Today on the site:
Reaching way back to 1992, here’s a vintage Daniel Clowes interview, in anticipation of his Complete Eightball.
GROTH: Eightball is so completely different from Lloyd, because first of all you have the “Velvet Glove” serial, then you have these short strips that range all over a number of subjects, but there’s a consistent tone throughout the entire book. Was this a carefully calculated strategy?
CLOWES: [laughs] Yes, it was a carefully calculated strategy to sucker the masses into buying my comics, into swallowing my destructive philosophy … No, not at all. I wanted to basically do a title like Humbug or Help!, or Mad or something, but it would all be done by one person. It was like I wanted to do an anthology — it’d be more like a Weirdo — I wanted to do an anthology comic, but it’s all by me. I’ve always felt that I had all these different, very unrelated parts of my personality, and I wanted to be able to do stories with each of these different parts of my personality in the same book, and then have somebody else look at it and go, “OK, I sort of understand what this guy is all about.” But I was really worried that people would see the first issue and think that there was just no consistency at all and say, “This is just all over the place, and I have no idea what this guy is going for.” So I guess there is more cohesion to my thinking than I realized.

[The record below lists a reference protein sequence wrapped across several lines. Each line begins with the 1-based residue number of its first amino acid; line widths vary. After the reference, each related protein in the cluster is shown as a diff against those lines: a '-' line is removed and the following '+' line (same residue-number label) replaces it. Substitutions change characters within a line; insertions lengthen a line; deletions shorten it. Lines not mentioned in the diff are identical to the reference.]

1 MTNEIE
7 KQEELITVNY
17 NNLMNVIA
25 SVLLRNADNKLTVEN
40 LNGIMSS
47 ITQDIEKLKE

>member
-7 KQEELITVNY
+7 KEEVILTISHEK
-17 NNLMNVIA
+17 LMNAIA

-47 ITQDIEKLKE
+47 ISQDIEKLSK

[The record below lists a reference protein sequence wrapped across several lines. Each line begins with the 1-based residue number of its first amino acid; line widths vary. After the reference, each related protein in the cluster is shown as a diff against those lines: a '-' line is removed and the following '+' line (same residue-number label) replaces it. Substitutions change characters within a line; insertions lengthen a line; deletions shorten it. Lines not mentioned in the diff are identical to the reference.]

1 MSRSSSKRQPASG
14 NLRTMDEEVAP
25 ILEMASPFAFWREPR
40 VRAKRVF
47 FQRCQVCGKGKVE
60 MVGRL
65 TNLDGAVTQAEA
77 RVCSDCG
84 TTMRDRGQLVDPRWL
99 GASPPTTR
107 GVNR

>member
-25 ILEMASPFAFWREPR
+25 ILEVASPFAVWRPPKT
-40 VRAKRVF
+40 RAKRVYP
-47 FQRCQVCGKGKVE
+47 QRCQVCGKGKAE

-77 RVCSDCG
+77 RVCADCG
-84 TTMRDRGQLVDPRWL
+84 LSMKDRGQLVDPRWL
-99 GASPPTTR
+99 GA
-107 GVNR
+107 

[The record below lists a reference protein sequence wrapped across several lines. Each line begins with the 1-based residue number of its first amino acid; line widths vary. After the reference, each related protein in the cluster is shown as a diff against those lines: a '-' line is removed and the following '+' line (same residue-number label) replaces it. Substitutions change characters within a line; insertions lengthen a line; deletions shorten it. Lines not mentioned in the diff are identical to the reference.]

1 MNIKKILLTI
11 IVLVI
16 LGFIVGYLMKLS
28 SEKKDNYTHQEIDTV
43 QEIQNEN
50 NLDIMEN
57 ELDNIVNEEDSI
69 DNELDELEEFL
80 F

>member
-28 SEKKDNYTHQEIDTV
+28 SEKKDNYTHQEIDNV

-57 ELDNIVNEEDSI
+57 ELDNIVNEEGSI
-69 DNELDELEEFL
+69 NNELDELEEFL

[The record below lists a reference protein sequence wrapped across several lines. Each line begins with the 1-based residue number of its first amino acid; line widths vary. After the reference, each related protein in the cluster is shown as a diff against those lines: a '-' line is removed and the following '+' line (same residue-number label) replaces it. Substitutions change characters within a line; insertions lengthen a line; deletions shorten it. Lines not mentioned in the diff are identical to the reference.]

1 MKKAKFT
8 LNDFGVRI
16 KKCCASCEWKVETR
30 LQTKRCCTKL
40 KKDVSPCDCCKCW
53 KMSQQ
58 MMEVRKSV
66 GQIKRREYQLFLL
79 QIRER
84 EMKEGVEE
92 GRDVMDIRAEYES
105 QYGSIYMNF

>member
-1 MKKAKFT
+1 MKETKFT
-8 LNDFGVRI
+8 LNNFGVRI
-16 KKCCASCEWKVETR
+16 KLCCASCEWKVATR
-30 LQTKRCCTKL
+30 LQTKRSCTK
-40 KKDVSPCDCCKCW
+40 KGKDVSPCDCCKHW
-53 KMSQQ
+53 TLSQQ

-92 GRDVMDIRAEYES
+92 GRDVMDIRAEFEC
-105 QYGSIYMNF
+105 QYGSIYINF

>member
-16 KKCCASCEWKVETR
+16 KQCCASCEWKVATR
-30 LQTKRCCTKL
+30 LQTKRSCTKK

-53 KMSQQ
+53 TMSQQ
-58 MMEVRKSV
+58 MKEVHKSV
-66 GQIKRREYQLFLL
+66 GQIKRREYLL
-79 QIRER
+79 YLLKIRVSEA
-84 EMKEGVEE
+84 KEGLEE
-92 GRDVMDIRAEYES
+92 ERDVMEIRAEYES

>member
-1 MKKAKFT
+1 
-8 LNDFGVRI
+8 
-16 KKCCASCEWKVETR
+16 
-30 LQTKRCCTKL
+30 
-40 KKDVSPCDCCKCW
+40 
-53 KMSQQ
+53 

GROTH: The “Velvet Glove Cast In Iron” title, although it’s mentioned in Russ Meyer’s Faster Pussycat, actually appeared earlier as a phrase in a hard-boiled detective novel?
CLOWES: Yeah, I’ve seen it a couple places actually, and it’s in a couple of slang dictionaries. Because when I heard it in the Russ Meyer film, I thought, “What the fuck does that mean?” I still really don’t understand what it means. There’s another phrase, “like an iron fist in a velvet glove,” or something like that. It basically means it’s something that’s couched in femininity, but it’s actually very tough and masculine, that kind of thing. But I just thought it was a very evocative phrase.
Congrats to the great Roz Chast on her Heinz award. Chast’s recent immense success gives me faith in humanity.
Great Geoff Darrow interview here, including the welcome news that Bourbon Thret will be released in English.
This amazing discovery of outsider-ish drawings is, well, really cool.
Finally, Jonathan Winters: Cartoonist!